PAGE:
Acetonitrile was of LC/MS grade (Fisher Scientific, Pittsburgh, PA, USA) and formic acid was of HPLC grade (Sigma-Aldrich, St. Louis, MO, USA). Ultra-pure water was prepared using a Milli-Q Plus water purification system (Millipore, Billerica, MA, USA). All other reagents used for extraction was of analytical grade. The reference compound kansuiphorin D was provided by Prof. Shuangcheng Ma (National Institutes for Food and Drug Control,Beijing,China), its retention time (tR) was 10.07 min under the UHPLC conditions described in the next section. Vinegar which complies with the standards of the Chinese Pharmacopoeia was obtained from the Pat Chun International Limited.

Equipment and chromatographic conditions

The UHPLC conditions for LC-MS analysis were as follows: chromatography was performed on an Acquity UPLC T3 C18 column, 2.1 × 100 mm i.d., 1.8 μm (Waters Corp., Milford, MA, USA). The column was maintained at 40 °C. A gradient elution of solvent A (0.1 % formic acid in Milli-Q water) and solvent B (0.1 % formic acid acetonitrile) was applied as follows: 0–10 min, 50–75 % B; 10–15 min, 75–85 % B; 15–25 min, 85–95 % B; 25–30 min, 95–99 % B; 30–35 min, 99 % B; 35–40 min, 99–100 % B; 40–45 min, 100 % B. An equilibration period of 4.0 min was used between individual runs. The flow rate was 0.4 mL/min with 1 μL injection volume.

Mass spectrometry conditions

An Agilent 6540 UHD Accurate-Mass Q-TOF mass spectrometer (Agilent Technologies, Santa Clara, CA, USA) was connected to the Agilent 1290 Infinity UHPLC system via an electrospray ionization (ESI) ion source with Jet-Stream technology for the comprehensive LC/MS/MS analysis of Gansui samples. The ESI-MS spectra in both positive and negative modes were acquired. Ultra-pure nitrogen (N2) was used as the nebulizing and sheath gas. Ultra-high-purity N2 was used as collision gas in product ion scanning experiments. The ESI parameters were set as follows: the capillary voltage was 4.5 kV. The flow rate and temperature of sheath gas were 8 L/min and 350 °C respectively. The flow rate and temperature of drying gas were 8 L/min and 300 °C, respectively. The pressure of nebulizer gas was 40 psi. The fragmentor voltage was 175 V. The mass analyzer was scanning from 100 to 1700 (m/z). The Q-TOF acquisition rate was 2 Hz. The energies for collision-induced dissociation (CID) experiments were set at 10, 20 and 30 eV respectively.

Data acquisition

The Q-TOF mass spectrometer was tuned in the low mass range (from 100 to 1700 Da) and in the extended dynamic range mode (2 GHz). All MS data were acquired with reference masses at m/z 112.9856 and 966.0007 in the negative ESI mode, and at m/z 121.0509 and 922.0098 in the positive ESI mode to ensure the mass accuracy and reproducibility.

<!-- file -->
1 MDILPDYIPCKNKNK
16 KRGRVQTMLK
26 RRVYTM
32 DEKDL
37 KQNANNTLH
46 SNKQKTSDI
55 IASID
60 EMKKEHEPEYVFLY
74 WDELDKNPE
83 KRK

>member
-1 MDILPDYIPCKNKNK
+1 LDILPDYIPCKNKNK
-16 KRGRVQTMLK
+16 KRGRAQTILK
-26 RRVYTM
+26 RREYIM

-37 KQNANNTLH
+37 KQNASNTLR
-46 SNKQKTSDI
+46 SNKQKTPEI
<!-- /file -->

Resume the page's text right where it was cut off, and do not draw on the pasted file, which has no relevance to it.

Results and discussion

The established ultra-high-performance liquid chromatography in conjunction with ultra-high resolution quadrupole time-of-flight mass spectrometry (UHPLC UHD Q-TOF MS/MS) was a quick and versatile method for comprehensive analysis of the chemical profiles of vinegar-processed and raw Gansui samples. The UHPLC coupled with sub-2-micron liquid chromatography provided strategies to improve resolution while maintaining or even shortening the overall running time. Q-TOF MS allowed accurate automated mass measurement of product ions for structural analysis. The prominent chromatographic resolution of MS and MS/MS was provided by the exact mass measurement of UHPLC UHD Q-TOF MS/MS.

Comparison of the chemical profiles of vinegar-processed and raw Gansui samples

To compare the vinegar-processed and raw Gansui samples, global chemical profiling was conducted by UHPLC UHD Q-TOF MS in positive and negative ion modes. The representative total ion current (TIC) chromatograms of both samples are shown in Fig. 1. The changes were more remarkable in the positive-ion mode (Fig. 1a, b) in comparison with the negative-ion mode (Fig. 1c, d). As shown in Fig. 1a, b, the intensities of several peaks decreased significantly after processing with vinegar, suggesting a processing-induced chemical change in Gansui.
Fig. 1

Representative total ion current chromatograms of Gansui samples. a Raw Gansui in the positive-ion mode; b Vinegar-processed Gansui in the positive-ion mode; c Raw Gansui in the negative-ion mode; d Vinegar-processed Gansui in the negative-ion mode

Identity elucidation of detectable components in vinegar-processed and raw Gansui samples

Among the changed components, 11 peaks were tentatively identified. Their chemical structures were shown in Fig. 2. One of them was confirmed by comparing the mass spectra and retention time with those of the reference compounds, and the others were tentatively assigned by matching the empirical molecular formula deduced by matching mass values of quasi-molecular ions and fragment ions with its theoretical values and those of the known compounds in the literature.
Fig. 2

The chemical structures of diterpenoids identified in Gansui samples. [2, 3, 9, 11, 16, 24, 25]

Peak 1 showed a [M-H]- ion at m/z 649.1583 in the negative-ion mode and a [M + Na]+ ion at m/z 673.2734 in the positive-ion mode. The ion at m/z 673.2734 could be further fragmented into ions at m/z 473.3624 [M + Na-C12H24O2]+ and 351.2374 [M + Na-C12H24O2-C7H6O2]+. These fragmented ions corresponded to the loss of a long chain and a benzoyloxy group. It was tentatively identified as 3-O-benzoyl-13-O-dodecanoylingeno or 20-O-benzoyl-13- O-dodecanoylingenol according to the MS data in the literature [15, 16]. These compounds are the skin-irritative ingenol-type diterpenoids in Gansui [17]. However, to unambiguously identify the isomeric compounds, other spectroscopic methods such as NMR were needed.